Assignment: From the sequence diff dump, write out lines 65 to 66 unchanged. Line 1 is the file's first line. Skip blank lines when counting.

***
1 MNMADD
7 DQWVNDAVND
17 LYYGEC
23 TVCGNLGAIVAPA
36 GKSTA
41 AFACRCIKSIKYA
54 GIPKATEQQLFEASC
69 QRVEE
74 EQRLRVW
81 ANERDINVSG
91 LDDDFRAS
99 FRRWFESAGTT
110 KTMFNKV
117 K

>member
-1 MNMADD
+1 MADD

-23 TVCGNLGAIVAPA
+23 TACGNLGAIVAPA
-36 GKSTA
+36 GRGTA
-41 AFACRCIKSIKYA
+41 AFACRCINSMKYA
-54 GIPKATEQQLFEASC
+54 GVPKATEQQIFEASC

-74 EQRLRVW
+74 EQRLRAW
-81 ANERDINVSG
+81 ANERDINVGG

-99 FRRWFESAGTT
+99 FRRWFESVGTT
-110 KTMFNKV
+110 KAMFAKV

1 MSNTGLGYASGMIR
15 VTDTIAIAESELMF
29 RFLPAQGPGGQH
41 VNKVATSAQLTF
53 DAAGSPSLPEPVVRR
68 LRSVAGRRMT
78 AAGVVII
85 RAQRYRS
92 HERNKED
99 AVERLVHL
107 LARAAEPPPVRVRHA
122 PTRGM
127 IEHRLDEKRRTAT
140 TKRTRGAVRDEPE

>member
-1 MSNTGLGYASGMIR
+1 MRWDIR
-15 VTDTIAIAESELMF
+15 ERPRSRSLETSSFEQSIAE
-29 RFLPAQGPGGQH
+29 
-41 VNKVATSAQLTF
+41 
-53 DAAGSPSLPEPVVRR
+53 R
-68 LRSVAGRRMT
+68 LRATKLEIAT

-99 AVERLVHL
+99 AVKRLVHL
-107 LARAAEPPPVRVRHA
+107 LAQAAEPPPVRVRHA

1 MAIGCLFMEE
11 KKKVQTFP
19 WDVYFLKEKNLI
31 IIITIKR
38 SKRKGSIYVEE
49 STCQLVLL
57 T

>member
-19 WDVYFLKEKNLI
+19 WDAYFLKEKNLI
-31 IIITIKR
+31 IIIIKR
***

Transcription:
1 MAIGCLFMEE
11 KKKVQTFP